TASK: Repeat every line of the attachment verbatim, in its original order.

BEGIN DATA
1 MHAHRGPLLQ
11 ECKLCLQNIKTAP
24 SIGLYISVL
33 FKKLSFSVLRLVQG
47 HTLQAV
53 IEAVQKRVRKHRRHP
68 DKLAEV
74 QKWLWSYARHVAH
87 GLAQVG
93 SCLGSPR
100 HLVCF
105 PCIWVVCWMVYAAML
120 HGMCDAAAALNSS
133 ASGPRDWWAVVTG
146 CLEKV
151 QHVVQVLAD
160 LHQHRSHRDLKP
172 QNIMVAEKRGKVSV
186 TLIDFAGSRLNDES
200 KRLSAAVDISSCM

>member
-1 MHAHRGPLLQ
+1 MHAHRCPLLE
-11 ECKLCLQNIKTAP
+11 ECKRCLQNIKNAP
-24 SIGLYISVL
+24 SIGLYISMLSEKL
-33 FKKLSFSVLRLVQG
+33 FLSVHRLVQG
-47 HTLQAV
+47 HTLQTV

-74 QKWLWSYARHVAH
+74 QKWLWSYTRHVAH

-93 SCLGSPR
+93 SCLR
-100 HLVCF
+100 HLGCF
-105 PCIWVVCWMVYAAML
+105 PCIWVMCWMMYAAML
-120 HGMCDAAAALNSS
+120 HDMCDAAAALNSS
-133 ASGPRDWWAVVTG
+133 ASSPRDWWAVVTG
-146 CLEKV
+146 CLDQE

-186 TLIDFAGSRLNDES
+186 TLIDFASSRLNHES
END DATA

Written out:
1 MHAHRGPLLQ
11 ECKLCLQNIKTAP
24 SIGLYISVL
33 FKKLSFSVLRLVQG
47 HTLQAV
53 IEAVQKRVRKHRRHP
68 DKLAEV
74 QKWLWSYARHVAH
87 GLAQVG
93 SCLGSPR
100 HLVCF
105 PCIWVVCWMVYAAML
120 HGMCDAAAALNSS
133 ASGPRDWWAVVTG
146 CLEKV
151 QHVVQVLAD
160 LHQHRSHRDLKP
172 QNIMVAEKRGKVSV
186 TLIDFAGSRLNDES
200 KRLSAAVDISSCM

>member
-1 MHAHRGPLLQ
+1 MHAHRCPLLE
-11 ECKLCLQNIKTAP
+11 ECKRCLQNIKNAP
-24 SIGLYISVL
+24 SIGLYISMLSEKL
-33 FKKLSFSVLRLVQG
+33 FLSVHRLVQG
-47 HTLQAV
+47 HTLQTV

-74 QKWLWSYARHVAH
+74 QKWLWSYTRHVAH

-93 SCLGSPR
+93 SCLR
-100 HLVCF
+100 HLGCF
-105 PCIWVVCWMVYAAML
+105 PCIWVMCWMMYAAML
-120 HGMCDAAAALNSS
+120 HDMCDAAAALNSS
-133 ASGPRDWWAVVTG
+133 ASSPRDWWAVVTG
-146 CLEKV
+146 CLDQE

-186 TLIDFAGSRLNDES
+186 TLIDFASSRLNHES